Cigarette Warnings Get Graphic

Washington, D.C. (June 21, 2011)

Cigarette warning labelFor 25 years, warning labels on cigarettes have gone almost completely unnoticed.  As required by the Family Smoking and Tobacco Control Act, the Food and Drug Administration (FDA) has enacted a final rule that requires graphic health warnings on all cigarette packages and advertisements starting in fall 2012.

The warnings combine graphic images with bolded comments like “Cigarettes Cause Cancer” to speak directly to the harmful effects of tobacco products.  You can view the final images FDA selected here.

This regulation is the result of a scientific evaluation conducted by the FDA and other health agencies.  While the graphic images displayed on the new warning labels may be disturbing to some, the World Health Organization has concluded that “health warnings on tobacco packages increase smokers’ awareness of their risk. Use of pictures with graphic depictions of disease and other negative images has greater impact than words alone.”

Studies have also found graphic images to be effective at deterring children from smoking – the tobacco industry’s prime target when seeking new customers for its addictive product.

The American Lung Association has fought hard to see these bolder warning labels added to cigarette packs, and is planning to work with the FDA to make sure the graphic images are rotated so that consumers don’t become desensitized to their urgency and impact.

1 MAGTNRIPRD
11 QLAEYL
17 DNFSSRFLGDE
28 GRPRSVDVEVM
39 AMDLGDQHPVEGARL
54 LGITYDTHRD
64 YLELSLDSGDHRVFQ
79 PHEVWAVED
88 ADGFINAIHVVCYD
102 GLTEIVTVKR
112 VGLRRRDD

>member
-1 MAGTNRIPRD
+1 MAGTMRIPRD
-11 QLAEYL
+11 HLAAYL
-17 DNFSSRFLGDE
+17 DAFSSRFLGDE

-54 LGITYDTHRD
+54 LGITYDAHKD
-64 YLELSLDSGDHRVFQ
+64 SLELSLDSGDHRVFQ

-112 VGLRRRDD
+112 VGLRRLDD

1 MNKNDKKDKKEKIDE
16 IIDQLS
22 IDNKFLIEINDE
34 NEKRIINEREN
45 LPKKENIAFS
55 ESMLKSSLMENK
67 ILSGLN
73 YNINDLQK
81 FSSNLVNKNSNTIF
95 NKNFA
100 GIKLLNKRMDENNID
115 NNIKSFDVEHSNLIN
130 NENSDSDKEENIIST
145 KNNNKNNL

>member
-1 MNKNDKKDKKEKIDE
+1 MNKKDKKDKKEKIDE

FDA also heeded the recommendations of the Lung Association and other public health organizations that urged the inclusion of 1-800-QUIT-NOW, a toll-free quit smoking help line, on each graphic warning label. Smokers who think about quitting as a result of seeing these graphic warning labels, need to know who to turn to for the help they need to quit.

“Quitting smoking is the single most important step a person can take to improve his or her health.  Investing in smoking cessation must be a priority to prevent disease, save lives and curb health costs,” said Paul Billings, Vice President of National Policy and Advocacy at the American Lung Association.

The American Lung Association is also urging states to fund their smoking quitlines.
“No smoker should hear a busy signal or be placed into voicemail after making the life-saving decision to quit smoking,” Billings said.

Need Help Quitting?
The Lung Association is hoping that these labels will discourage children and teens from starting smoking and influence smokers to quit. The American Lung Association has been successfully helping smokers quit for more than 30 years with its Freedom From Smoking® program, which provides a personalized step-by-step quit plan and is available as a face-to-face program or online ( The Lung Association offers the N-O-T (Not On Tobacco) program, designed to help teens quit smoking while addressing other related teen stressors. For assistance with quitting smoking or for additional questions about lung health, please call the American Lung Association’s Lung HelpLine at 1-800-548-8252.